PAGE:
What else we’re celebrating:

  • Judge moves to protect sage grouse, cancelling 440 oil and gas leases: A federal judge canceled hundreds of oil and gas leases on public lands in Montana and Wyoming, citing failure by the Bureau of Land Management to protect sage grouse habitat in the lease sale process. The bird, while not listed in the Endangered Species Act, has been in decline across the Western U.S., in part due to energy development and habitat loss.

  • Critically endangered Hainan gibbons returns from near extinction: The population of the world’s rarest primate, only found on the tropical island of Hainan off the coast of China, has grown from fewer than 10 in 1970 to more than 30 today. Ongoing conservation efforts aim to encourage further population growth by increasing forest cover and connectivity. 

  • Houston to go 100 percent renewable for municipal operations five years ahead of schedule: Houston will begin a new five-year contract in July to power all of its city-owned properties with renewable energy. The move means the nation’s fourth-largest city will reach its goal of using 100 percent renewable electricity to power municipal operations five years sooner than anticipated.

  • Perovskite solar cell reaches a new milestone: A new model of perovskite solar cell has cleared international performance standards for durability for the first time, according to a study published in Science last week. Perovskite cells are thinner and more pliable than the silicon photovoltaic cells commonly used today, making them a promising option for future technologies such as efficient solar windows or other thin surfaces.

  • Power companies have announced plans to close 13 coal plants this year: Alliant Energy Corp. announced last Friday that it will close its Wisconsin coal-fired Edgewater power plant in 2022, becoming the latest in a series of similar announcements this spring. So far in 2020, power companies have announced plans to close a total of 13 coal plants, according to an E&E News review published on Wednesday. Analysts expect the trend away from dirty coal power to continue, especially as clean renewable energy sources have become increasingly affordable and reliable.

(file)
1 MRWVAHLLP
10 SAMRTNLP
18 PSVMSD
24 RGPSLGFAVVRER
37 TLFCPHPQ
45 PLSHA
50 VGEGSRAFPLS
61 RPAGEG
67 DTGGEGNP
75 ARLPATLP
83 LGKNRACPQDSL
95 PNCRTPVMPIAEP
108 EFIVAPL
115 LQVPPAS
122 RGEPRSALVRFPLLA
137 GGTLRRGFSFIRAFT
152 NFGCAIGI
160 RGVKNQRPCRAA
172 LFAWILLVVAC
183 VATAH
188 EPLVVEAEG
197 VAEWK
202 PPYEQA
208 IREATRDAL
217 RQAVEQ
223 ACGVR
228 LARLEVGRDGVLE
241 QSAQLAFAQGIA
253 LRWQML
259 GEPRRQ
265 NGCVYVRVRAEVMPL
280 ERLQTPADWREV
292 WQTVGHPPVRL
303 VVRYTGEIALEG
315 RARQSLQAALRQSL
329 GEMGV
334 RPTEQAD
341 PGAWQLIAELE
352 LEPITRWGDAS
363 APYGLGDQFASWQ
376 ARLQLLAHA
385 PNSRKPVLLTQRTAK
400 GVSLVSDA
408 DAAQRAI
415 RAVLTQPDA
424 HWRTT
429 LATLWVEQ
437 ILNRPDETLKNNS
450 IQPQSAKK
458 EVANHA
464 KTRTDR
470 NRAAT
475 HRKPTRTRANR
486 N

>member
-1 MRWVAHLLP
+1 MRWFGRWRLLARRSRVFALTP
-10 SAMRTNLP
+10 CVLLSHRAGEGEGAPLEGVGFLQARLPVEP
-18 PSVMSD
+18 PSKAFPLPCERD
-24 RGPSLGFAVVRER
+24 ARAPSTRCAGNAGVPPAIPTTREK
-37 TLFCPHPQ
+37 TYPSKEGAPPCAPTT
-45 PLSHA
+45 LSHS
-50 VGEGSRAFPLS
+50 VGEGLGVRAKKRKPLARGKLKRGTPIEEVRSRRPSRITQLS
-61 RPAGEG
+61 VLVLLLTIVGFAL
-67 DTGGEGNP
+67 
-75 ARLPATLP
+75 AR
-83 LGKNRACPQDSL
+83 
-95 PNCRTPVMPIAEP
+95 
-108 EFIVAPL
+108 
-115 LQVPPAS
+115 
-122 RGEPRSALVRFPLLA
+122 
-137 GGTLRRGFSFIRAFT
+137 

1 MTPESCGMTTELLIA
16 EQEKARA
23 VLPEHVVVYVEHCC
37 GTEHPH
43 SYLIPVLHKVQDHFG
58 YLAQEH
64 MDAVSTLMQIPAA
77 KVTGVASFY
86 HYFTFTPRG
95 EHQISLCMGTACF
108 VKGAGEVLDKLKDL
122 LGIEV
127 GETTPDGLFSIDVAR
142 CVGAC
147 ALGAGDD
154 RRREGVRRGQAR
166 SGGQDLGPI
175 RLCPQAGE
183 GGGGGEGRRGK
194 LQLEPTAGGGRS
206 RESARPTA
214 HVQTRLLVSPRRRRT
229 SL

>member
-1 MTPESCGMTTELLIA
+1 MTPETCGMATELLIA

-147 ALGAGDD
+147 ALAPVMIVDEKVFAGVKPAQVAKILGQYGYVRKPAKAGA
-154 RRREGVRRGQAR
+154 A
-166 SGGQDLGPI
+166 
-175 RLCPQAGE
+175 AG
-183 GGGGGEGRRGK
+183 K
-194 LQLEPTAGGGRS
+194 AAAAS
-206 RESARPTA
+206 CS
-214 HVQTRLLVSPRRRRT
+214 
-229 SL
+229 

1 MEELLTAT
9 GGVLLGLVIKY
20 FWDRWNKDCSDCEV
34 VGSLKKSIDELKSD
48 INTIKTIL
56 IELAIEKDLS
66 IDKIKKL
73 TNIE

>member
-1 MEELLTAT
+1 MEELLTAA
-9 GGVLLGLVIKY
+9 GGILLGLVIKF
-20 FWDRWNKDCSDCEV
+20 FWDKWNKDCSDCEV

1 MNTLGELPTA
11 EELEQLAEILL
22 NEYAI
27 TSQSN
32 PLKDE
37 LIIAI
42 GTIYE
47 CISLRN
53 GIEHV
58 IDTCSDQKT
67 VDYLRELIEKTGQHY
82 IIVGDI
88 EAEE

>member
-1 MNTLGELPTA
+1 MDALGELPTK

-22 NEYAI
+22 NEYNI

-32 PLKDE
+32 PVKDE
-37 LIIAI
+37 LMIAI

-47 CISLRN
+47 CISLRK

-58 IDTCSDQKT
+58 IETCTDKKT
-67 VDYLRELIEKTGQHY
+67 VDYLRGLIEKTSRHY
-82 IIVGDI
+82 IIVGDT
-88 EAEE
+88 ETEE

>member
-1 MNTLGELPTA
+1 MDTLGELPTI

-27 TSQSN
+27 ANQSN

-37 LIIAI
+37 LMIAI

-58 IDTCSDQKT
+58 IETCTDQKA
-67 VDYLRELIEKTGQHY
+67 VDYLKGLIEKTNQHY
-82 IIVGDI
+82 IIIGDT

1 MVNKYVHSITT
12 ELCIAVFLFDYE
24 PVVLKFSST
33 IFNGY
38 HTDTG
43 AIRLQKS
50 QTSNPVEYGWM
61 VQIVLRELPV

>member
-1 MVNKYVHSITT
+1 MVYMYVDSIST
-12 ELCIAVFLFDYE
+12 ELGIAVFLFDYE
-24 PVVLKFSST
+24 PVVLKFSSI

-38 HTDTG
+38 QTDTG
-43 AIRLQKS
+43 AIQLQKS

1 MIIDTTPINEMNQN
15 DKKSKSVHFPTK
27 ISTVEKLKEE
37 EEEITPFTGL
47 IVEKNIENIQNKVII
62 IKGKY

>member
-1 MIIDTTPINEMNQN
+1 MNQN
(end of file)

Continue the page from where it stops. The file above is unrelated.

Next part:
• The European Union is prioritizing going green in recovery plans: The European Union outlined plans to prioritize energy efficiency building upgrades, clean transportation and renewable energy in a draft recovery proposal on Wednesday. The plan comes as the U.S. and other nations grapple with how to build a greener, healthier future coming out of the pandemic. 

Looking for even more uplifting environmental content?

Environment America recently launched our Greener Together project. As people are practicing social distancing, the project aims to help us all foster a stronger connection with the natural world and with each other. The initiative includes engaging events, fun activities and helpful guides for both adults and children.

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Environment America is a national network with affiliates in 29 states. Our staff and members work to protect the places we love, advance the environmental values we share, and win real results for our environment. 

U.S. PIRG, the federation of state Public Interest Research Groups, is a consumer group that stands up to powerful interests whenever they threaten our health and safety, our financial security, or our right to fully participate in our democratic society.

U.S. PIRG and Environment America are part of The Public Interest Network, which operates and supports organizations committed to a shared vision of a better world and a strategic approach to getting things done.

Emma Searson
Director, 100% Renewable Campaign

Author: Emma Searson

Director, 100% Renewable Campaign

(828) 545-7300

Started on staff: 2016
B.A., magna cum laude, Phi Beta Kappa and Sigma Xi, Washington University in St. Louis

Emma oversees Environment America's national campaign for 100 percent renewable energy, working to deliver a bold vision for a future powered by clean energy one state at a time. Since joining the team at Environment America, Emma has led campaigns building and mobilizing public support for renewable energy and climate action in cities and states across the nation. She has authored reports on energy efficiency, solar energy and other renewable energy policy areas. Originally from North Carolina, Emma now lives in Boston, where she enjoys running, cooking and exploring the great outdoors in her free time.